The Geek Squad service timeline for Stephen’s $1300 Asus laptop went something like this: ship it off for repairs, get it back in an even more broken state and missing all data, be forced to buy a $35 disk from Asus to prove to Best Buy that the problem is their responsibility, then finally find that something went missing during the first repair. Stephen eventually just asked for his money back on his ruined laptop, but the best he could get was store credit.
I bought an ASUS G73JH high end gaming notebook from Best Buy because at the time it was literally the “best buy” for $1,200 (about $1,300 with tax) whereas unmodified versions of the notebook sold online start at $1,550. For a month, I was pleased as punch because this product is of the highest quality that ASUS is known for. However, after about a month the thing just would not even boot up to BIOS (basically, the lights would go on but the computer itself would not start).
I knew the motherboard had simply fried itself due to defect, and considering I had treated this object like it was made of glass with diamond studs, it certainly was not due to any action of mine. The item was just plain defective. I brought it in to be serviced by the Geek Squad and they confirmed it was broken. When I received it back from the service center, I was surprised to discover that they had unnecessarily replaced my hard drive (data storage component) in addition to the broken motherboard, leaving me with a notebook that had no operating system. In other words, Geek Squad returned to me an expensive paperweight, unless I had a recovery disc to reinstall an operating system.
Geek Squad’s disclaimer for replacing (aka stealing) a functioning hard drive with a months worth of my data on it:
* They had offered to make a recovery disc for me if I paid $100 at purchase. A service that is bordering worthless.
* They had offered to transfer my data to the new hard drive for $100. Effectively a ransom on my data.
* I had not made a recovery disc myself within the month of ownership. Irrelevant, if the product had not been defective and they had not replaced the hard drive.
* I can buy a recovery disc online from the manufacturer, ASUS, so that I can have the laptop functioning like it originally had. Paying for the software I already bought, essentially.
Luckily, I have a few standard Windows install discs at home because my family has an extensive history of computer use. The operating system installs fine, but after doing so I discover that the keyboards back light does not function, and (much more critically) not all of the RAM is being recognized. Also, the hard drive is of a different brand and/or lesser quality than the one that it was stocked with. After contacting ASUS technical support, I troubleshoot the problem by reinstalling different versions of Windows, installing and reinstalling device drivers, but nothing works.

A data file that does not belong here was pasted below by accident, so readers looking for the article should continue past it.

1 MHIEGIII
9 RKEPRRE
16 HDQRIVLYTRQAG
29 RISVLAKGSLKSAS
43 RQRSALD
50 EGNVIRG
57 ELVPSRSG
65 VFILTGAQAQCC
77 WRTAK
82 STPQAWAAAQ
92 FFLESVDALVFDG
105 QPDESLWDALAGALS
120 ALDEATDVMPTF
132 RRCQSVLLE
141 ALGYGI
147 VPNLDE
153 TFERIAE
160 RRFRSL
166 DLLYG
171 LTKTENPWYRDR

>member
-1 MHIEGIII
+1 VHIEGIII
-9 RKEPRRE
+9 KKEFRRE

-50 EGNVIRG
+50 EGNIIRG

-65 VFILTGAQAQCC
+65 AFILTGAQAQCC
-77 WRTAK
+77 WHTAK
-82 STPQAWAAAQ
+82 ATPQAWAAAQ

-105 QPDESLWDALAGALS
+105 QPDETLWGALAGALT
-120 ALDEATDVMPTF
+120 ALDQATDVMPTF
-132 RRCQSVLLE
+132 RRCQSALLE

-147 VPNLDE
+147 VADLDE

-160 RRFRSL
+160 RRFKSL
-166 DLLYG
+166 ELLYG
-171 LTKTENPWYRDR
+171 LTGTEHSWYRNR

At this point, I want a full refund in cash, and to wash my hands of this situation and Best Buy. I don’t want an exchange, nor another series of weeks waiting for them to give me back a laptop that is broken in different ways; not even store credit would make me happy now. I want my money back because I know exactly where this is going: more runarounds.
So I bring it in again and they run diagnostics on it overnight to find that their software can’t detect any hardware errors. However, diagnostic programs are hardly perfect and the hardware might be defective and they just can’t detect it. They tell me that they won’t do anything further for me until I buy a recovery disc and prove that it’s not an operating system or software problem. $35 and another couple weeks later, I get my recovery disc and find that the computer is unable to recover from it due to an error. I bring it in for round 3, they try it again, and then again with a different disc to get the same results.
The Geek Squad agent, as part of his procedure, opens up the laptop to see if the RAM is part of the problem. As it turns out, one stick of RAM is missing. Someone at the Service Center was either incompetent and didn’t remember to put it back when when replacing the motherboard, or they stole it. Of course, for all they know I could have stolen it because a security sticker that they’re supposed to put in there to see if it had been tampered with, was not even placed.
There is now more evidence that the Geek Squad Service Center is incompetent. First: they had replaced my hard drive for no reason, second: they didn’t reinstall an operating system, third: they probably didn’t even plug the keyboard backlight back in or did so improperly, fourth: this new motherboard was probably damaged or defective, and now we know that they have effectively stolen about $40 worth of RAM from me.
Behind closed doors, the Geek Squad agent explained to the General Manager just how seriously messed up this thing was. I’m guessing, so as to not have to confront me again, she authorized a refund for store credit. This might be considered nice since their return policy only covers things like notebooks for all of two weeks after purchase for refund. But that is a very crappy warranty to begin with, and even the Geek Squad service plans don’t offer refunds, only exchanges, repairs, and worthless services that I can do myself are offered.
So here I am, with $1,300 worth of Store Credit for a store I don’t ever want to patronize again. I am still pursuing other means of getting my cash back either by selling the gift card to Plastic Jungle, or maybe a friend that buys thousands of dollars worth of junk from Best Buy.